Journal of SMT Article

OPTICAL CONNECTOR CONTAMINATION/SCRATCHES AND ITS INFLUENCE ON OPTICAL SIGNAL PERFORMANCE

Author: Tatiana Berdinskikh et al.
Company: Celestica International Inc.
Date Published: 7/1/2003   Volume: 16-3

Abstract: The thrust of the NEMI project on fiber optic signal performance was to develop fiber optics inspection criteria, which may support differing requirements based on application. The tests’ resulting data would provide OEMs incoming quality and cable suppliers with specific cleanliness requirements with supporting data. Potentially, the inspection criteria could be used as an enhancement to existing TIA, Telcordia and other standards bodies.

The influence of the contamination/scratches on connector optical performance, performance being insertion loss (IL) and return loss (RL), as well as on the system level performance using the bit error rate test (BERT), was investigated. It was shown that the effect of contamination/scratches on optical signal performance is dependant on the contamination type (fingerprints, carbon, metallic particles, etc.), the size of the contamination/scratches, and their location on the connector end face. The influence of the contamination/scratches becomes more evident if they are located in the core/cladding areas.

It was shown that particle contamination may cause a significant increase in IL (up to ten times), decrease in RL (up to 3 times), and increase in BERT results (2- 10 times). The significant degradation in BER performance occurred when the core of the fiber was blocked. The BER signal increased by more than 100 times compared with a clean fiber at average power -12 dBm.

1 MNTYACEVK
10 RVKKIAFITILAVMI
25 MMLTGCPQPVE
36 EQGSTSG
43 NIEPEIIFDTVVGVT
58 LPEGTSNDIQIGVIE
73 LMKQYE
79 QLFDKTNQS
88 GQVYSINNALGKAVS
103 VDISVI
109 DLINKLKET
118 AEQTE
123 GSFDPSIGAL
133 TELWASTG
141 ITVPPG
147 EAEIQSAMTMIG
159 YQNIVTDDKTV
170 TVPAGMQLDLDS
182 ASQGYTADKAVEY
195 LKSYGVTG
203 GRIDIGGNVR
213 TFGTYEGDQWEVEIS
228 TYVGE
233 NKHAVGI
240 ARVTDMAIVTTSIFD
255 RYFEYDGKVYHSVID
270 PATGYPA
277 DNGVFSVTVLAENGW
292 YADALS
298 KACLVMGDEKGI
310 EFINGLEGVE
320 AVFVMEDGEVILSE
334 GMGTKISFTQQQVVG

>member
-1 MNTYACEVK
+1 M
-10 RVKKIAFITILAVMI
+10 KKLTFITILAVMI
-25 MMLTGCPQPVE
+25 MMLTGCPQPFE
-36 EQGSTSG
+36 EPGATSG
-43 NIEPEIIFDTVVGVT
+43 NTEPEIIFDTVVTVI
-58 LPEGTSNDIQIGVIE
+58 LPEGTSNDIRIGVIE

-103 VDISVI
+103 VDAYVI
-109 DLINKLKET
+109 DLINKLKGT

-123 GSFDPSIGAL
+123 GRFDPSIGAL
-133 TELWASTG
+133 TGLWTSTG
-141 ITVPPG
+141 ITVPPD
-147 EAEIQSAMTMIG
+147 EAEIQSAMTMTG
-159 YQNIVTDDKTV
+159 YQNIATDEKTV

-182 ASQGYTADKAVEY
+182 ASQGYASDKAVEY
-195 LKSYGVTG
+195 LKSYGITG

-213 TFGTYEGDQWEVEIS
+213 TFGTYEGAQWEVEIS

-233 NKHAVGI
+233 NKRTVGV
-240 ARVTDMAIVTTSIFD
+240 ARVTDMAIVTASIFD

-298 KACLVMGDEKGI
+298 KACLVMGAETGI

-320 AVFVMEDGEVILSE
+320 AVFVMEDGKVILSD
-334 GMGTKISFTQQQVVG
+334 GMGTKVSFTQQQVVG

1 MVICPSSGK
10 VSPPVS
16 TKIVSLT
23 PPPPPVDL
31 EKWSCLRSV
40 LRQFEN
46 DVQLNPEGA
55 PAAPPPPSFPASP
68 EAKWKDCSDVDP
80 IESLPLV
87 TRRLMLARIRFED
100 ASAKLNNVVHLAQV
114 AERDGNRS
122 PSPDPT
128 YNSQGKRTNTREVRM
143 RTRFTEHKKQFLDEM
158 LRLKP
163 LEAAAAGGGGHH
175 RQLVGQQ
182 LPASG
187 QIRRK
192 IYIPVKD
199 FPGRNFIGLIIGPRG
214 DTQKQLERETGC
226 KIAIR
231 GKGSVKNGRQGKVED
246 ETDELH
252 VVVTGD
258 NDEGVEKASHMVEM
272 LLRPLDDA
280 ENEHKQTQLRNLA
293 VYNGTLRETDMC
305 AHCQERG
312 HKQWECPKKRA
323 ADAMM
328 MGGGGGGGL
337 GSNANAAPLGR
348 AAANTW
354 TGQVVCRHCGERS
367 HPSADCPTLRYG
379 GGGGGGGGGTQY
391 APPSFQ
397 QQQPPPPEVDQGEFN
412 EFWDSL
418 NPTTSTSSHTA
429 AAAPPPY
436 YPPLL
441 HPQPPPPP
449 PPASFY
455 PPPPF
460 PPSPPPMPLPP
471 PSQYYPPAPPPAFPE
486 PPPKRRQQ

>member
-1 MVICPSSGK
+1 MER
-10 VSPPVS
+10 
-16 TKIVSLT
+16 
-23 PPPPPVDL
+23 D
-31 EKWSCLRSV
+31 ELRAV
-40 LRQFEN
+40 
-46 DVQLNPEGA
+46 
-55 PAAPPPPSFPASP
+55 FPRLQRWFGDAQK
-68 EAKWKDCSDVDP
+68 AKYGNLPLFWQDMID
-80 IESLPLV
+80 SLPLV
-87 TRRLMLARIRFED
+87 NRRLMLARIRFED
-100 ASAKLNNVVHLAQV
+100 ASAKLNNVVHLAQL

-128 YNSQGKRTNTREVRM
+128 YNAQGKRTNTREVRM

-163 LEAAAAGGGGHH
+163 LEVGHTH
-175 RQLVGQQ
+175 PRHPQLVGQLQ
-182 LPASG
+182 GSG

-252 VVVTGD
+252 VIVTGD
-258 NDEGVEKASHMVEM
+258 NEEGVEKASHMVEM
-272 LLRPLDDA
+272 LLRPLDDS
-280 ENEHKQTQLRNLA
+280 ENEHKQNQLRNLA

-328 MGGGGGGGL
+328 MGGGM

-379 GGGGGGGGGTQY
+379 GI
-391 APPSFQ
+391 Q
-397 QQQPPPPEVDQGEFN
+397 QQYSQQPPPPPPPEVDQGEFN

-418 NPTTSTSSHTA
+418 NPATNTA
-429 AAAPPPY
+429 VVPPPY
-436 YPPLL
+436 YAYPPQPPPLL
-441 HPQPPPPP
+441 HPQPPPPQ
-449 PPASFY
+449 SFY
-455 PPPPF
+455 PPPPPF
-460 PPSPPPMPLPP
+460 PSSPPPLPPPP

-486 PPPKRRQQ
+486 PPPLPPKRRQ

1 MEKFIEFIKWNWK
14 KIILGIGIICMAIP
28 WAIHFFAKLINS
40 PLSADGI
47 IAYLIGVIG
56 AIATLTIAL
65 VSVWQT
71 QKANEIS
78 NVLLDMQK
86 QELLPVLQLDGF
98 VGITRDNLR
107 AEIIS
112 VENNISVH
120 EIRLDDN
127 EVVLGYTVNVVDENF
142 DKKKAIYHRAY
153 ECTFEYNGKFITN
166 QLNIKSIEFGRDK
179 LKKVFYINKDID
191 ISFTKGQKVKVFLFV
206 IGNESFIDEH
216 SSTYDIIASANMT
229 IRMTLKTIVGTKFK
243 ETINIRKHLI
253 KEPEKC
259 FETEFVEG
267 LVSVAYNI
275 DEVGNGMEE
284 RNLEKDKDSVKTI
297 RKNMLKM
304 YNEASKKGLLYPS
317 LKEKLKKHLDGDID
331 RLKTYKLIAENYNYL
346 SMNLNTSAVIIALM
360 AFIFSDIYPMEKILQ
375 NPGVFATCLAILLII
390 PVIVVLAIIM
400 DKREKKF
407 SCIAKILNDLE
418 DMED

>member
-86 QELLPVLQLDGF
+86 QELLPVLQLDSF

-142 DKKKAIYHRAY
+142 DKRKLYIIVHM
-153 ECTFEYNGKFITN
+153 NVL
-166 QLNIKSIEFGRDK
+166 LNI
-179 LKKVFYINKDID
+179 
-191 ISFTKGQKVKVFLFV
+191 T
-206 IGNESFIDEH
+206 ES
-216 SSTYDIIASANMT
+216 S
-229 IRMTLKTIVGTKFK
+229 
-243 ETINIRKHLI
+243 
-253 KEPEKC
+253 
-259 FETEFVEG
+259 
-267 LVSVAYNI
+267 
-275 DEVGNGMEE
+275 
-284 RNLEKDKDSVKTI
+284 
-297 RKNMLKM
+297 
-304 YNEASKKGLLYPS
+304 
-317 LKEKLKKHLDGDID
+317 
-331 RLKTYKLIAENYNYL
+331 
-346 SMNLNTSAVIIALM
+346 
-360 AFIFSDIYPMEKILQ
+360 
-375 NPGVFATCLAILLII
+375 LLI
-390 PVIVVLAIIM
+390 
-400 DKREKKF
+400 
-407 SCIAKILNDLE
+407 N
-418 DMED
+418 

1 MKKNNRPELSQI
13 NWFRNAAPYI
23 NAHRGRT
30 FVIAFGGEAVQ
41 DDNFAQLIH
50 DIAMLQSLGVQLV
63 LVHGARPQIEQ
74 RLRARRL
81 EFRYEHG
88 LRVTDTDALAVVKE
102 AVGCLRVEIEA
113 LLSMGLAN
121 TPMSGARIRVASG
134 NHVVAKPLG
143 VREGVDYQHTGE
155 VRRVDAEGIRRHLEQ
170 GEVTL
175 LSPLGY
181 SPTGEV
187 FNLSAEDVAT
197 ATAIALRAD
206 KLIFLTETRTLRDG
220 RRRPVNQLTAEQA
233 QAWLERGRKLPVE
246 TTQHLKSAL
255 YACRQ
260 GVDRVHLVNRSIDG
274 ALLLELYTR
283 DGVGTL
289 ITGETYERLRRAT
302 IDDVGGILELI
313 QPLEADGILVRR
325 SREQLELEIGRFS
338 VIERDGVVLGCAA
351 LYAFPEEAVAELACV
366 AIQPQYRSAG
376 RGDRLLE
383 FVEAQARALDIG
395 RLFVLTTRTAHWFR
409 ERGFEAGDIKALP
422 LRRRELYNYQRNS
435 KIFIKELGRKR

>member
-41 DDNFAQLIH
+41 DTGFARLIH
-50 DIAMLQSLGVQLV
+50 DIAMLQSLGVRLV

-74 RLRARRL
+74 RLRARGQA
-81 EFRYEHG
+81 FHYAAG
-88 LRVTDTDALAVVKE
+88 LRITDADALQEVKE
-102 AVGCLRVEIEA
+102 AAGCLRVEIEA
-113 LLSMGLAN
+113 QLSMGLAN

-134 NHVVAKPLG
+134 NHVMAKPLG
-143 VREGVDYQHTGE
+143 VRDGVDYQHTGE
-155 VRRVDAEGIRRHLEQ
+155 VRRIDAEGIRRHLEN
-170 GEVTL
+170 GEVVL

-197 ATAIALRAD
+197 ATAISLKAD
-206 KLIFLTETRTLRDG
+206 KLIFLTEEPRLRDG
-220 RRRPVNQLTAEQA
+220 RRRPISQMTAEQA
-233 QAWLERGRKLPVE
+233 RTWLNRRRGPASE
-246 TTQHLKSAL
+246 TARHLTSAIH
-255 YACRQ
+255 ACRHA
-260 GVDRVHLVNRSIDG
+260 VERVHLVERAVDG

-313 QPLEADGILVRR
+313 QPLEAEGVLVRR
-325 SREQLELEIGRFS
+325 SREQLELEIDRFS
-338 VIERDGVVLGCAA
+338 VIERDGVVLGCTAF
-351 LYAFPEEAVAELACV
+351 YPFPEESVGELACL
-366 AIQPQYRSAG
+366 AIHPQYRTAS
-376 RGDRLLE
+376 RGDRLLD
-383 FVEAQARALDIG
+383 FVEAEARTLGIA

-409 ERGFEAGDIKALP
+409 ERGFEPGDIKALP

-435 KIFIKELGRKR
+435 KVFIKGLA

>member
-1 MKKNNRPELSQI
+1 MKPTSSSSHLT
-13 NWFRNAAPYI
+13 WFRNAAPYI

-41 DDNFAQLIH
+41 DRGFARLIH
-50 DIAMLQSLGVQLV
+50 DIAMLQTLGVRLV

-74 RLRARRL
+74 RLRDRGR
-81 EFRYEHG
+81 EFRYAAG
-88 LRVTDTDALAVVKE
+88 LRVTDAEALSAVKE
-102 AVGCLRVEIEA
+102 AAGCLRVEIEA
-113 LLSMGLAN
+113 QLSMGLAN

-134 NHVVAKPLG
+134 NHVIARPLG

Scratches applied to the fiber MFD (mode field diameter) resulted in an increase of up to 25% of RL, while scratches located in the cladding layer showed little effect on IL, RL, and the BERT results. Multiple heavy scratches passing through the core caused severe performance degradation (IL, RL) and catastrophic BERT failures. Further investigations, such as mathematical modeling, are required to understand the influence of contamination/scratches on optical signal performance.

The other objective of the project was to determine methods for improving the cleaning process and preventing recontamination of fiber optic connectors. This would result in the minimization of inspection and cleaning processes, elimination of false failures during test due to contaminated connectors, reduced cycle times, and associated cost reductions.

Key words: fiber optics, fiber optics connectors, contamination, scratches, optical performance, insertion loss (IL), return loss (RL), bit error rate (BER).



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